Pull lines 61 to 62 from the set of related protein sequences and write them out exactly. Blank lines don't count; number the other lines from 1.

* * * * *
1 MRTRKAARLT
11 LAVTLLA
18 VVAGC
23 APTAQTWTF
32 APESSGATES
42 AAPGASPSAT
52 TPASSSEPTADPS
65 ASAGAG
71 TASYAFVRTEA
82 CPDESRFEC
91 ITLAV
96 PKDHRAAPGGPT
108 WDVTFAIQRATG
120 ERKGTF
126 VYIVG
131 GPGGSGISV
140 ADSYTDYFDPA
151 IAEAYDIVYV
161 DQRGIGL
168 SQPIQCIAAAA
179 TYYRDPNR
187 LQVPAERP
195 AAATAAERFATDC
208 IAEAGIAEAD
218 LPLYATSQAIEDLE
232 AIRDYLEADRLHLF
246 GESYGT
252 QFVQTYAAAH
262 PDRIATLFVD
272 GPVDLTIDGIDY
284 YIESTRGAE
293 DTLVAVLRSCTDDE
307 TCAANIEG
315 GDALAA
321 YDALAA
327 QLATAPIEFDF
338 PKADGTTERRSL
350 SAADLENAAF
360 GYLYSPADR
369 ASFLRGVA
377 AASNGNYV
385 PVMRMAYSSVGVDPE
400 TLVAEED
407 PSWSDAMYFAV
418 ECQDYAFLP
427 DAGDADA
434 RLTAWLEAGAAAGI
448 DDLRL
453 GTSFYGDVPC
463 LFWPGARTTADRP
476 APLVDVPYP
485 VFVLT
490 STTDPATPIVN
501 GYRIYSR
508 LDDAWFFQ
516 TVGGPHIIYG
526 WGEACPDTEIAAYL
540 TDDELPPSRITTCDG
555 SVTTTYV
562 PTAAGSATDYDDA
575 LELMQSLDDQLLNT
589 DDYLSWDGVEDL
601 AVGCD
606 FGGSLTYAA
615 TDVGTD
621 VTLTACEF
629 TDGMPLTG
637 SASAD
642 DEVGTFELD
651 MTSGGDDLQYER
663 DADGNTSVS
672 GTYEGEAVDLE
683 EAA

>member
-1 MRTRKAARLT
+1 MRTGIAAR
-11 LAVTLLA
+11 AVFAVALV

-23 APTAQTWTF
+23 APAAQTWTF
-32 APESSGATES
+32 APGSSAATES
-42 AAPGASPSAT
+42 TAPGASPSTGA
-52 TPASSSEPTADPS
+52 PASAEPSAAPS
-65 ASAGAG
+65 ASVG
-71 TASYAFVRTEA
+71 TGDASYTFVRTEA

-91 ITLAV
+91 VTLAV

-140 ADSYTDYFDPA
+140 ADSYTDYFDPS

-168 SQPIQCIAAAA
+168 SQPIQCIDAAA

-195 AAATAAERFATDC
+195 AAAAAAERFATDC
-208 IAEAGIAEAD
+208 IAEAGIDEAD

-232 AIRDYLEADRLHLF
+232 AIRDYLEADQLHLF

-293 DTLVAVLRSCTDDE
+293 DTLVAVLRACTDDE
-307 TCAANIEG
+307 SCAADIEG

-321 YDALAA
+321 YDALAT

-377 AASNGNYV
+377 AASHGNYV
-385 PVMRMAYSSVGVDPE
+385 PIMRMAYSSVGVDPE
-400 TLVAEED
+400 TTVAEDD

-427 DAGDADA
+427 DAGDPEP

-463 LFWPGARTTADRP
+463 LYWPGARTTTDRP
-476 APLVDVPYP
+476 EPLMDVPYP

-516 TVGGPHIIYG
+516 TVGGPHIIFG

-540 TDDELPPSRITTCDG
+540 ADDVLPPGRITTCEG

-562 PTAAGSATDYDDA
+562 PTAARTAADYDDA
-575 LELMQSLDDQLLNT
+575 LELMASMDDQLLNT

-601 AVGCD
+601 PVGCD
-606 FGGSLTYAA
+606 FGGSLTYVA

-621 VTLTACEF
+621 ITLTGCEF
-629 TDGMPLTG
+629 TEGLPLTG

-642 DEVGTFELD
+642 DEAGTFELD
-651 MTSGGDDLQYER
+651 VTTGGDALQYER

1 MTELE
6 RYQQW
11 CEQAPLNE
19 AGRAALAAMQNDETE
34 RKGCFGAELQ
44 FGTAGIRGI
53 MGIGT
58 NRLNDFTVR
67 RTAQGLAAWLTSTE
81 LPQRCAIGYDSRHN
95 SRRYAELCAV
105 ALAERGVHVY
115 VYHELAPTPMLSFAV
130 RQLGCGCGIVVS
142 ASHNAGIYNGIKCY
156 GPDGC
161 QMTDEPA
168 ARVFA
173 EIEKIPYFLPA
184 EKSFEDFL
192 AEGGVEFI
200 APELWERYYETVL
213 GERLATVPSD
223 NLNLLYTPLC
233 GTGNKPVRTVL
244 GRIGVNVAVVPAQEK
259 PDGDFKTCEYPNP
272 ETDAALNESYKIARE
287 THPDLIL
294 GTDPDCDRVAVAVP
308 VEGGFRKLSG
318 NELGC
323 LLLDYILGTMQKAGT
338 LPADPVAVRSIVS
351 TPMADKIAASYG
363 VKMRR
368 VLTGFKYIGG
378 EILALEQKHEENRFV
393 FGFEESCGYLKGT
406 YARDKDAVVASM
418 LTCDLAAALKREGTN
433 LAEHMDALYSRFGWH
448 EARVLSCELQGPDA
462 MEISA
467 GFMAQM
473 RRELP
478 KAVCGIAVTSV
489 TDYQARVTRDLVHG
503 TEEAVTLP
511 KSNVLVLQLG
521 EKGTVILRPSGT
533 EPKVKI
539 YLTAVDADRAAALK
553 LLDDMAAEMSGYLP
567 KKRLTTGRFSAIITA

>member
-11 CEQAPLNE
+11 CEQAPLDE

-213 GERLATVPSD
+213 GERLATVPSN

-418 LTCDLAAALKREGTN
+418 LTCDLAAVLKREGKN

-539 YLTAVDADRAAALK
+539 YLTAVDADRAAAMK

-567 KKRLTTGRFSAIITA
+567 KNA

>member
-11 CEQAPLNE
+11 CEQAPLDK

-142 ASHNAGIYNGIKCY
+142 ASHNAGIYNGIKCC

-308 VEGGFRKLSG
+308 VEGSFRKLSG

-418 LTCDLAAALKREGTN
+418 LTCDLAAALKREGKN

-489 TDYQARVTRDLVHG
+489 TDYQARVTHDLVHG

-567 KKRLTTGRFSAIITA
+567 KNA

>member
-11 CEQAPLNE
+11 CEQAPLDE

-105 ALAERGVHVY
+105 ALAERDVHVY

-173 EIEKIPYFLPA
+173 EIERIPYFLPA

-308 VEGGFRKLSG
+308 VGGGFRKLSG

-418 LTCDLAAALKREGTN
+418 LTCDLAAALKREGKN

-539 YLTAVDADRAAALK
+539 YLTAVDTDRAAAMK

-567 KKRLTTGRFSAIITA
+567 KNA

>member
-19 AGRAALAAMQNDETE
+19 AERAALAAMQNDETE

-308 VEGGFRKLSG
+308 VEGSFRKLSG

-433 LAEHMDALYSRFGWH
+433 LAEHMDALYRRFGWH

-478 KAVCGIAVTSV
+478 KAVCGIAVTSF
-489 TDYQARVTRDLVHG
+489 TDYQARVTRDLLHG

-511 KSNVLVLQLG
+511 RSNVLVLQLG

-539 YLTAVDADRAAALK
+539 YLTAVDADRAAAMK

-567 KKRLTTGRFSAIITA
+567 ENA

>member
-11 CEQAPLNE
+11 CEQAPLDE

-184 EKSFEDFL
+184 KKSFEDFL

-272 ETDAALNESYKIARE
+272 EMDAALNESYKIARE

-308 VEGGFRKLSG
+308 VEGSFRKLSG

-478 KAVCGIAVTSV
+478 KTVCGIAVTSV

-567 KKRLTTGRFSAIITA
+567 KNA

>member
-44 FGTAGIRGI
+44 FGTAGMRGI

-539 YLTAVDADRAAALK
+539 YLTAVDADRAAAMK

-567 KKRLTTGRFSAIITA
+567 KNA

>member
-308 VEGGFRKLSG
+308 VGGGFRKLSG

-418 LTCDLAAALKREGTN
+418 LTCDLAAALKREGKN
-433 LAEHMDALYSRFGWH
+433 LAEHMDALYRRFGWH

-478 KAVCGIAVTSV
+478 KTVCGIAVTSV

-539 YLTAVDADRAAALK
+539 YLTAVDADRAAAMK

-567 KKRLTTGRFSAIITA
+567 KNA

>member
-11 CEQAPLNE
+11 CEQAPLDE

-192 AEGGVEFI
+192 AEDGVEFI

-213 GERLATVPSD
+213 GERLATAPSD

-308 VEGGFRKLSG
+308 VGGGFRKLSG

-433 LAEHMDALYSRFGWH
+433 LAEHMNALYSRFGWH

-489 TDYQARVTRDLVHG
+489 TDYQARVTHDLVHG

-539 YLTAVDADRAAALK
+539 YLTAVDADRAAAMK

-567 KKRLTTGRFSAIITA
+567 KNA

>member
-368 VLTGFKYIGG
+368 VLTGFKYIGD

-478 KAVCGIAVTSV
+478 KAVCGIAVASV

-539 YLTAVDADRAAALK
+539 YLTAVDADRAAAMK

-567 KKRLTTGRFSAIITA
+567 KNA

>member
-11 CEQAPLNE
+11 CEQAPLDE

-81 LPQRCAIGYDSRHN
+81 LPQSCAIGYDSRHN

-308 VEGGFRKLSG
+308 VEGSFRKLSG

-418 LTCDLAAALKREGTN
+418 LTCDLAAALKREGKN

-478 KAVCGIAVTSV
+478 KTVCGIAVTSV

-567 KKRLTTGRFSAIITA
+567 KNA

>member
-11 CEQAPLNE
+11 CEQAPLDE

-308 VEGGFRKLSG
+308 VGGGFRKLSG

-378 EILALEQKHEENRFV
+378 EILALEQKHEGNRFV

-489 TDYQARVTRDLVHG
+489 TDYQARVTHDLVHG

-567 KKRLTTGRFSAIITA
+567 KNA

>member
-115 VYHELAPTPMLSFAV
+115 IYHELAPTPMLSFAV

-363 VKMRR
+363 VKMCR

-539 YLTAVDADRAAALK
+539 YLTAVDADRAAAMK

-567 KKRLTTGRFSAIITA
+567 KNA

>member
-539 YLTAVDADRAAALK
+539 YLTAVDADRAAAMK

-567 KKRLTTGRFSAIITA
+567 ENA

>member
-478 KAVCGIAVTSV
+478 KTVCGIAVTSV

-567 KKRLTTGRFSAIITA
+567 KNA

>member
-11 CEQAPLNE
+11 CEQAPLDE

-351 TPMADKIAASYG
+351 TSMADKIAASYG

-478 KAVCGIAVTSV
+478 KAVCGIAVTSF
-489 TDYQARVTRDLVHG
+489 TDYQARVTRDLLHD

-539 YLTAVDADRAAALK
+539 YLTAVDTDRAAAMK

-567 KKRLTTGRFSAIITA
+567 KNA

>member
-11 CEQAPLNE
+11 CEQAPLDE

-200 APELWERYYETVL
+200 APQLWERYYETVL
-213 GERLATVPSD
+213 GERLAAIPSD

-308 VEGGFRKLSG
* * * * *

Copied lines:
575 LELMQSLDDQLLNT
589 DDYLSWDGVEDL